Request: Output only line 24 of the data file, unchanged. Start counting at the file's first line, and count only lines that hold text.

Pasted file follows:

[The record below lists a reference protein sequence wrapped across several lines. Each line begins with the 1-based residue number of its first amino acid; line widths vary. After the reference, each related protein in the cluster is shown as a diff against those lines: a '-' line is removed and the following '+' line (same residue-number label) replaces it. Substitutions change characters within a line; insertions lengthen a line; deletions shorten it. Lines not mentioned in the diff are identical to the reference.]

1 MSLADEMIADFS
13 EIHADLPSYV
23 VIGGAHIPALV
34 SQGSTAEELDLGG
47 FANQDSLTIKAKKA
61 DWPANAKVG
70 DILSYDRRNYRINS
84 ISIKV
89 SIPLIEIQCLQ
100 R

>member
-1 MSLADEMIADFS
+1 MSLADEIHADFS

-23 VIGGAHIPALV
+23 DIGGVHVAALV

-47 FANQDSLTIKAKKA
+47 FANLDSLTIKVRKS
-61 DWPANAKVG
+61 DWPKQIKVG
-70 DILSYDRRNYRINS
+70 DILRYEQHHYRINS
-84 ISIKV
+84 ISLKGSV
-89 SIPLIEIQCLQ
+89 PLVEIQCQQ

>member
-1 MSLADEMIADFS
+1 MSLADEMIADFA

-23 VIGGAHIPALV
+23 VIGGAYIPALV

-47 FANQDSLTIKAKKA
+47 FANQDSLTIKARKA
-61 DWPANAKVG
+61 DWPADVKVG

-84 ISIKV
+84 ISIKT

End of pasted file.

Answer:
+84 ISLKGSV